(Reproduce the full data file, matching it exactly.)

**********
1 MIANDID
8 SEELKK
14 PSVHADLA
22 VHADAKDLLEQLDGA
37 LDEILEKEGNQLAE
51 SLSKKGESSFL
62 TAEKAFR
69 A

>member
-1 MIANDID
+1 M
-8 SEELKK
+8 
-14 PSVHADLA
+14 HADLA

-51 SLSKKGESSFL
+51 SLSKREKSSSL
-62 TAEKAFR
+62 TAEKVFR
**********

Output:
1 MIANDID
8 SEELKK
14 PSVHADLA
22 VHADAKDLLEQLDGA
37 LDEILEKEGNQLAE
51 SLSKKGESSFL
62 TAEKAFR
69 A

>member
-1 MIANDID
+1 M
-8 SEELKK
+8 
-14 PSVHADLA
+14 HADLA

-51 SLSKKGESSFL
+51 SLSKREKSSSL
-62 TAEKAFR
+62 TAEKVFR